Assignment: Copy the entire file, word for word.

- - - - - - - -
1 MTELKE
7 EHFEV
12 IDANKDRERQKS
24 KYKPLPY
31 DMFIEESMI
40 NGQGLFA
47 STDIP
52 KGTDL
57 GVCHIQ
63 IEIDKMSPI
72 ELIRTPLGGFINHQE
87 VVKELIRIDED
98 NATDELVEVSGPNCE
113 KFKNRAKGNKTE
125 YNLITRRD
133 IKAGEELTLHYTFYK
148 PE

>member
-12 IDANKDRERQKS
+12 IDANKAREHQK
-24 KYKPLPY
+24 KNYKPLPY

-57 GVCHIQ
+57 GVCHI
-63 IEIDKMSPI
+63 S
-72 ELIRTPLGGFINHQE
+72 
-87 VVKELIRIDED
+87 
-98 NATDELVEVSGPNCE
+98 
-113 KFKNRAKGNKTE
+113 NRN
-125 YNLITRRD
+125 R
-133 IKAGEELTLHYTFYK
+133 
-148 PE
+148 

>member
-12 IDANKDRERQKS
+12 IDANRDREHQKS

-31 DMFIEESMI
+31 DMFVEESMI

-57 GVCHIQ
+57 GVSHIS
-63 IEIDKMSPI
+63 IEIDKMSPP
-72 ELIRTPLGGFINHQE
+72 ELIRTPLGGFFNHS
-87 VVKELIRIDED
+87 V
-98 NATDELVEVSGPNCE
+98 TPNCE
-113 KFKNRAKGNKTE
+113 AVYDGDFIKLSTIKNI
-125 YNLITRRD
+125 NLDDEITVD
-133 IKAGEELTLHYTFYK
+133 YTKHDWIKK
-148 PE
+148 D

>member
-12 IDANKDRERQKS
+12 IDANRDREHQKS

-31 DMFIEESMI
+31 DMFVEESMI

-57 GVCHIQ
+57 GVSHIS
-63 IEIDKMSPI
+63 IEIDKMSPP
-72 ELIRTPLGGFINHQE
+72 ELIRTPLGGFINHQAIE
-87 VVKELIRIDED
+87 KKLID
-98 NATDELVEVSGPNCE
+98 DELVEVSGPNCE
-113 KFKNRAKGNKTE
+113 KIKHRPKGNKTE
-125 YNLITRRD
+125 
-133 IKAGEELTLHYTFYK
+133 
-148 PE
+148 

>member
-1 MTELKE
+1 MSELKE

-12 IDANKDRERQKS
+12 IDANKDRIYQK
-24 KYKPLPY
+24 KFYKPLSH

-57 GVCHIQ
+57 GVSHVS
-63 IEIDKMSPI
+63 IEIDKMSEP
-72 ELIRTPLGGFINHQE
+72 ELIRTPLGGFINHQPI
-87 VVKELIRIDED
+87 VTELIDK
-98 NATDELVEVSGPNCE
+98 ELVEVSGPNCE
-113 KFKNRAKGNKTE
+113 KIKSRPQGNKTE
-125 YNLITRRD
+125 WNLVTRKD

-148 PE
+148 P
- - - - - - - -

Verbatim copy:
1 MTELKE
7 EHFEV
12 IDANKDRERQKS
24 KYKPLPY
31 DMFIEESMI
40 NGQGLFA
47 STDIP
52 KGTDL
57 GVCHIQ
63 IEIDKMSPI
72 ELIRTPLGGFINHQE
87 VVKELIRIDED
98 NATDELVEVSGPNCE
113 KFKNRAKGNKTE
125 YNLITRRD
133 IKAGEELTLHYTFYK
148 PE

>member
-12 IDANKDRERQKS
+12 IDANKAREHQK
-24 KYKPLPY
+24 KNYKPLPY

-57 GVCHIQ
+57 GVCHI
-63 IEIDKMSPI
+63 S
-72 ELIRTPLGGFINHQE
+72 
-87 VVKELIRIDED
+87 
-98 NATDELVEVSGPNCE
+98 
-113 KFKNRAKGNKTE
+113 NRN
-125 YNLITRRD
+125 R
-133 IKAGEELTLHYTFYK
+133 
-148 PE
+148 

>member
-12 IDANKDRERQKS
+12 IDANRDREHQKS

-31 DMFIEESMI
+31 DMFVEESMI

-57 GVCHIQ
+57 GVSHIS
-63 IEIDKMSPI
+63 IEIDKMSPP
-72 ELIRTPLGGFINHQE
+72 ELIRTPLGGFFNHS
-87 VVKELIRIDED
+87 V
-98 NATDELVEVSGPNCE
+98 TPNCE
-113 KFKNRAKGNKTE
+113 AVYDGDFIKLSTIKNI
-125 YNLITRRD
+125 NLDDEITVD
-133 IKAGEELTLHYTFYK
+133 YTKHDWIKK
-148 PE
+148 D

>member
-12 IDANKDRERQKS
+12 IDANRDREHQKS

-31 DMFIEESMI
+31 DMFVEESMI

-57 GVCHIQ
+57 GVSHIS
-63 IEIDKMSPI
+63 IEIDKMSPP
-72 ELIRTPLGGFINHQE
+72 ELIRTPLGGFINHQAIE
-87 VVKELIRIDED
+87 KKLID
-98 NATDELVEVSGPNCE
+98 DELVEVSGPNCE
-113 KFKNRAKGNKTE
+113 KIKHRPKGNKTE
-125 YNLITRRD
+125 
-133 IKAGEELTLHYTFYK
+133 
-148 PE
+148 

>member
-1 MTELKE
+1 MSELKE

-12 IDANKDRERQKS
+12 IDANKDRIYQK
-24 KYKPLPY
+24 KFYKPLSH

-57 GVCHIQ
+57 GVSHVS
-63 IEIDKMSPI
+63 IEIDKMSEP
-72 ELIRTPLGGFINHQE
+72 ELIRTPLGGFINHQPI
-87 VVKELIRIDED
+87 VTELIDK
-98 NATDELVEVSGPNCE
+98 ELVEVSGPNCE
-113 KFKNRAKGNKTE
+113 KIKSRPQGNKTE
-125 YNLITRRD
+125 WNLVTRKD

-148 PE
+148 P